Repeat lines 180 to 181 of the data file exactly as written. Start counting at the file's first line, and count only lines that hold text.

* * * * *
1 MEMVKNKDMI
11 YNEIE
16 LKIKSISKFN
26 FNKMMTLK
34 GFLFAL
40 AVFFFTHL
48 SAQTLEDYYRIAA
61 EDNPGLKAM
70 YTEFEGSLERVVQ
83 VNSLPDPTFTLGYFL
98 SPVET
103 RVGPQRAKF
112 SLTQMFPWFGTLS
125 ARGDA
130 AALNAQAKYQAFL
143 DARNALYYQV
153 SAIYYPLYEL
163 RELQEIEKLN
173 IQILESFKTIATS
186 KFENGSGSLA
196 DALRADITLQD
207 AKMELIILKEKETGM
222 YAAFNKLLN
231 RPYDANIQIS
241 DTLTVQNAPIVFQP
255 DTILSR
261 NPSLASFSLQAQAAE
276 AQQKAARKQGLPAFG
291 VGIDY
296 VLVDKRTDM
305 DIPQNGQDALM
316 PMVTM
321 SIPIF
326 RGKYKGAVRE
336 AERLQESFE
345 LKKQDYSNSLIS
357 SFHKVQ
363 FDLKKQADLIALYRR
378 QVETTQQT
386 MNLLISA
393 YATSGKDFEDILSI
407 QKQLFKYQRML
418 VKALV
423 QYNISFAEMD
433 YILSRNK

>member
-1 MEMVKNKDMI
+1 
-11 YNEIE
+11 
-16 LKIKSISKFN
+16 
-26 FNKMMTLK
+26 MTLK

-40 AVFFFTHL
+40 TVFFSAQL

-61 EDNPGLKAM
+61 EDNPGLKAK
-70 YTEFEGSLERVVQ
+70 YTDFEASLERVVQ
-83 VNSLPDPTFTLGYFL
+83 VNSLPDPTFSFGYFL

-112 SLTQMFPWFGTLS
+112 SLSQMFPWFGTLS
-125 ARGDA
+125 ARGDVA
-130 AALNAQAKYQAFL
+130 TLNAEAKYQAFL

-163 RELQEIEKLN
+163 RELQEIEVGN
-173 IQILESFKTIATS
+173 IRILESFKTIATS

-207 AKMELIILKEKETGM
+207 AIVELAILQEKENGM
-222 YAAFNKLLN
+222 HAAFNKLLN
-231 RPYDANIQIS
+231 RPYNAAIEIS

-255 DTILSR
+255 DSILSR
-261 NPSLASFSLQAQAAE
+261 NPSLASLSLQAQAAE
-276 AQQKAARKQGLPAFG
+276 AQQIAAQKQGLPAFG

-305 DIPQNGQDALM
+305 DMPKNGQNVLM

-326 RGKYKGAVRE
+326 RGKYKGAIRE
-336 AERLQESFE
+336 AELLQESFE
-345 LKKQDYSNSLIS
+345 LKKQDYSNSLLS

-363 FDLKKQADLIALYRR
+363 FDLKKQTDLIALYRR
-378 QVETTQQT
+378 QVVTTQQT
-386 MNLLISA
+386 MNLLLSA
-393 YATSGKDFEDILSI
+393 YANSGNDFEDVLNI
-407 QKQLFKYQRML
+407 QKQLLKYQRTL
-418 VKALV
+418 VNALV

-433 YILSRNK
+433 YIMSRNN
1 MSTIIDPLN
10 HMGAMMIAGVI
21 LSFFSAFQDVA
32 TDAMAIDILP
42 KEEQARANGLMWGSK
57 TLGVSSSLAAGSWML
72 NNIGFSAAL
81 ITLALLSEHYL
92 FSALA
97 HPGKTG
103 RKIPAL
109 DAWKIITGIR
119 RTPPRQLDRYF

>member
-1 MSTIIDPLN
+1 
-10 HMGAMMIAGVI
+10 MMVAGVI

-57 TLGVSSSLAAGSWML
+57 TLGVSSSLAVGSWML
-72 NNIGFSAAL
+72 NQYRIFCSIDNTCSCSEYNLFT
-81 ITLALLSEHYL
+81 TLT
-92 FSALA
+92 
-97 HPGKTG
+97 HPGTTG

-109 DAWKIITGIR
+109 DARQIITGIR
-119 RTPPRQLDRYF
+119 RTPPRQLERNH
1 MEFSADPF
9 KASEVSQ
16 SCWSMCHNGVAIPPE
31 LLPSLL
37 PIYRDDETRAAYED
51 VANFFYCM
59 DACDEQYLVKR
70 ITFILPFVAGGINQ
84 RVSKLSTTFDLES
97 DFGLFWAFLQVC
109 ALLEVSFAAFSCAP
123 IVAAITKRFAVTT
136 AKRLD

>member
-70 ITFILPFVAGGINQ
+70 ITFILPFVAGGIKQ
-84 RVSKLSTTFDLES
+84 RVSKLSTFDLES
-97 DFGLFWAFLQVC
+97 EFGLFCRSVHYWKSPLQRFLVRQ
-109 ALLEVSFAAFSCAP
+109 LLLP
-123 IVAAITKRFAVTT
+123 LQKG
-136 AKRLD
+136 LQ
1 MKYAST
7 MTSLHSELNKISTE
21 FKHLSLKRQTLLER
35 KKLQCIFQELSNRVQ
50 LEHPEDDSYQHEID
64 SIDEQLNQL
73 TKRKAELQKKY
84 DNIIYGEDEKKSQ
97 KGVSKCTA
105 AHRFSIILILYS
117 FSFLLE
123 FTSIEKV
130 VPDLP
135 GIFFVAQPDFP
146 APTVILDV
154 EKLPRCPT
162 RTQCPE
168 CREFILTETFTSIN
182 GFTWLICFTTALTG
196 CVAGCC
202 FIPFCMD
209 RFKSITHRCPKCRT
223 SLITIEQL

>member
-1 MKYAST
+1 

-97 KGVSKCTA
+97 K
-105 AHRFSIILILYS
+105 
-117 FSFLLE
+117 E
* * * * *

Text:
154 EKLPRCPT
162 RTQCPE